Cover Letters — Top 5 Tips for Job Seekers

Jerz > Writing > Professional > Résumés

Your cover letter can’t simply announce “I really want this job” or “I am the best person to hire” or “see my resume for my qualifications.”

You have a few paragraphs to attract the interest of someone in a position to advance you to the next stage of the hiring process.  A detailed résumé is only part of the game plan. Your cover letter should emphasize why your experiences and attributes make you a good match for this particular job.

1. Research This Particular Job

  • If the job advertisement includes a web address, visit it (duh!).
  • Don’t simply write “Dear Sir or Madam”.  Call the main office during working hours, and ask the receptionist for the name of the person in charge of hiring for this position. Spell the name back to the receptionist to make sure you got it right.
  • Find out who has held this job in the past; ask that person for advice.
  • You might use the same resume to dozens or hundreds of job applications, but if you really want this particular job, then instead of sending a generic cover letter, demonstrate that you know enough about the tasks you’ll be doing that you can write a few coherent paragraphs that convince your employer that hiring you will help them.
  • Your goal is to present yourself as an employee who will get the job done.
  • The job advertisement will probably have instructions. You’ll be judged on how well you follow those instructions.

2. Employ the “You” Attitude

Your employer doesn’t want to read “I need this job because I want to make money” or “It has always been my dream to work in your field.”  Don’t focus you your own needs (the “me” attitude).

Your employer wants to read “If you hire me, you will gain a hard-working employee with two years experience doing a very similar job.”

  • Focus on what the reader wants to know — “Is this applicant the best match for this job?” 
    • You might want a job where you cuddle baby pandas, but if the zoo is hiring ticket booth attendants, or education program assistants, or social media managers, your cover letter should help your reader decide you have the skills that will help you be successful in the particular job you’re applying for.
    • Your employer didn’t wake up this morning wanting to give someone a break, or wanting to help someone else achieve their dreams. Your cover letter is not about you. Your employer is probably stressed because important work isn’t getting done — that’s why they want to hire someone to do that work.
  • Some employers will read your resume first, and only check your cover letter if they want to know more about you. (Don’t list in paragraph form all the details that are already in your resume. Just mention the one detail from your resume that you think is most likely to get an employer to call you in for an interview.)
  • Some employers will start with your cover letter, so don’t say “see my resume for my qualifications.” (Employers know how a resume is supposed to work.) 
  • Some employers may make their first cuts based only on the information contained in the cover letter (which is on top — your reader hasn’t read your resume yet, and is in fact reading your cover letter in order to decide whether it will be worth it to go on to the resume!).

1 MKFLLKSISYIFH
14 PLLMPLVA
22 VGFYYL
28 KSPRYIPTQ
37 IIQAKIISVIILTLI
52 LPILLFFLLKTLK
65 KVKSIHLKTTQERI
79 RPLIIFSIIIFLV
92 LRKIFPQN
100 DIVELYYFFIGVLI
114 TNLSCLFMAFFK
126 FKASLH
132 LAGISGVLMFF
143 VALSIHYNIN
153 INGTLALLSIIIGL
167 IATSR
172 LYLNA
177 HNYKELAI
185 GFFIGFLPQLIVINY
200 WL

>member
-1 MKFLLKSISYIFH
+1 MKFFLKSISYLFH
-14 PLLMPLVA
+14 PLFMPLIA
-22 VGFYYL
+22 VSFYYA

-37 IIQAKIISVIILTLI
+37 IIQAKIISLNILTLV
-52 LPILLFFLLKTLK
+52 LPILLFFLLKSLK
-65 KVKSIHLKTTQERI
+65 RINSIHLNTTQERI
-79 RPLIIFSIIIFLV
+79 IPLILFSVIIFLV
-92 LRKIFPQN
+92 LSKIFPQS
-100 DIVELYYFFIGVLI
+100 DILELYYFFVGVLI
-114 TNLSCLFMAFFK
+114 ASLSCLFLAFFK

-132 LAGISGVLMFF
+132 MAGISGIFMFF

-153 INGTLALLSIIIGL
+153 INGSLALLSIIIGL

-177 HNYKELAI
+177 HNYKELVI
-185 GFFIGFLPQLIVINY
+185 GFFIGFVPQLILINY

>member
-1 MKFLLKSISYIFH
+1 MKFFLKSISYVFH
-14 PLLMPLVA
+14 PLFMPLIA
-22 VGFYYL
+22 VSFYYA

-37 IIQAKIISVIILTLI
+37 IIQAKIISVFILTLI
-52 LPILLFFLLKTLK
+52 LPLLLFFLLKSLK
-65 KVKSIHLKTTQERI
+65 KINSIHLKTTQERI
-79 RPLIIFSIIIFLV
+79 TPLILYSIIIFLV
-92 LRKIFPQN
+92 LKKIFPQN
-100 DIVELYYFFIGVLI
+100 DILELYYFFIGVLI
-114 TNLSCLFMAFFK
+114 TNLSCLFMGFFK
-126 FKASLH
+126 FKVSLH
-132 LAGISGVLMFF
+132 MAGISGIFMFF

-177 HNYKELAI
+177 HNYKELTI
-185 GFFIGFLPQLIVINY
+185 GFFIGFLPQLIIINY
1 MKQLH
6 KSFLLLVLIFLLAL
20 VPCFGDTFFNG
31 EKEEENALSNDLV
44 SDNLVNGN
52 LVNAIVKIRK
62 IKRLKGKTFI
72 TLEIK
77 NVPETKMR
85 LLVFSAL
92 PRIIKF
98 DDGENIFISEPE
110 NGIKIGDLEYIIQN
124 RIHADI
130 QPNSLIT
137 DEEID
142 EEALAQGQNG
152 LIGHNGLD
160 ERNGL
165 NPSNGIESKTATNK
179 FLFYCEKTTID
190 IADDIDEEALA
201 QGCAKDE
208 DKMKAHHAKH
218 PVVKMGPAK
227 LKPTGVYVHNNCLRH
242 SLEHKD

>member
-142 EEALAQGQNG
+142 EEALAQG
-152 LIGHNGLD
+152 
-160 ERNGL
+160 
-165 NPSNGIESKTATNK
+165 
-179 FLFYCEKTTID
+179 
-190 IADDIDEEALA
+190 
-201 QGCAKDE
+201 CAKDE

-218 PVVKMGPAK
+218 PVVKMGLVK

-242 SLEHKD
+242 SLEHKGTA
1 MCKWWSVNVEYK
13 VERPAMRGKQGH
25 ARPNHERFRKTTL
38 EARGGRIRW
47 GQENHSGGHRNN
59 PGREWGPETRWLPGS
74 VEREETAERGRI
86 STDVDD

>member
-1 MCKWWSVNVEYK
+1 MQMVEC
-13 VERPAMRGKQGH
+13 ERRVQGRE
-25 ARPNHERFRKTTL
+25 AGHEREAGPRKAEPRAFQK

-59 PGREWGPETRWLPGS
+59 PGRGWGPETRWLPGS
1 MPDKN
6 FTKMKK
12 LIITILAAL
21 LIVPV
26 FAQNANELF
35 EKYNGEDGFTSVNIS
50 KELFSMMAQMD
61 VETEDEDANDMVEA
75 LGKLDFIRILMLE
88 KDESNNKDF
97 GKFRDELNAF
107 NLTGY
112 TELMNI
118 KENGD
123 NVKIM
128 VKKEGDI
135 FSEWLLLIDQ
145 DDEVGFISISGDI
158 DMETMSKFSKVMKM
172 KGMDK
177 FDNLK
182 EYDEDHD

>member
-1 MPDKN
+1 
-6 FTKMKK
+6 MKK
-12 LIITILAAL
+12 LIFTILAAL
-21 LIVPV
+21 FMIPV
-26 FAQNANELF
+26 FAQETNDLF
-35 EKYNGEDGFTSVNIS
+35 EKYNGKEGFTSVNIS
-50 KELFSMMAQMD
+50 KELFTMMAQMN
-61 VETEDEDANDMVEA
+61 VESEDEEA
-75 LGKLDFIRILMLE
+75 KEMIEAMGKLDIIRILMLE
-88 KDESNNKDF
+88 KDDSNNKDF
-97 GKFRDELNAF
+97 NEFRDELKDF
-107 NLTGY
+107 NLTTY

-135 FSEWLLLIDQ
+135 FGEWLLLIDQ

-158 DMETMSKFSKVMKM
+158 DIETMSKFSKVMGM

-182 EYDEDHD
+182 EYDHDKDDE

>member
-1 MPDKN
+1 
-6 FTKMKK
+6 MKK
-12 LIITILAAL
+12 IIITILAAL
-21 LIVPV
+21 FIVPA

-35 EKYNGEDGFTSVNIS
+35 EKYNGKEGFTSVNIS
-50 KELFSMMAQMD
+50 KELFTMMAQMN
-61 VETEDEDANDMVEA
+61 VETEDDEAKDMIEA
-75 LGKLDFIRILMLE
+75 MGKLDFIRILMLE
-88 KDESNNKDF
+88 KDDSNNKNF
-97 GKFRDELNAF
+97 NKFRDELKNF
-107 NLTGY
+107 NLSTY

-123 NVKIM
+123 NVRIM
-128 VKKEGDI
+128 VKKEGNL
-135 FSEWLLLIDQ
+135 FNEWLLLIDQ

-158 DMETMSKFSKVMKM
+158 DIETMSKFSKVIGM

• Other employers will start with the resume, and won’t read your cover letter at all unless they’ve already decided you resume is 

3. Support Your Claims (But Don’t Oversell Yourself)

Anyone can write “I am clearly the best person for the job” or “I will slave tirelessly for you.”  But these are empty claims. You can’t possibly know that you really are the best applicant — you haven’t read anybody else’s application, have you? Provide evidence to back up your claims, or you will lose credibility. Instead of demonstrating that you have access to a thesaurus, and can therefore apply snappy adjectives to yourself, you should instead emphasize your achievements.

For example, instead of saying “I am really great with people,” list specific, relevant accomplishments (“recruited 14 new members and won ‘volunteer of the month’ award at local Red Cross agency; delivered 12 safety speeches at area middle schools, to a total of 600 fourth graders; counseled preteens whose parents have recently divorced”).  If you don’t have any such activities to list, then you should consider what volunteer or extra-curricular activities might give you the kinds of experience you need.

Instead of simply listing every piece of computer software you have ever worked with, describe what you accomplished with those software packages.   “Used PowerPoint to present weekly staff reports” or “Used MS-Front Page to create a tribute to the TV series ‘Full House’ (available at”  After you have described your accomplishments, you can add a line that says you are “familiar with” a longer list of software.   (Your employer will correctly deduce that you have only fiddled around with those software packages in your spare time.)

4. Personalize the Letter

Tell an anecdote directly related to the job for which you are applying. For example, when I applied for my current job, I described a memorable classroom experience, which not only told the readers what kinds of things I value, but also showed me in action. (See: Show, Don’t (Just) Tell)

5. Proofread Carefully

If you let mistakes slip into your cover letter, you are telling the reader that you just don’t care.  Spell checkers are no substitute for a dictionary, close inspection, and time.  (See: Hit Parade of Errors in Style, Grammar, and Punctuation)

See also:

Cover Letters: How to Write Them

Contact Your Local Career Center

Most colleges or high schools have a career center, where employees typically offer such services as resume workshops, mock interviews, and other career guidance. Often those schools have programs designed to serve alumni. 

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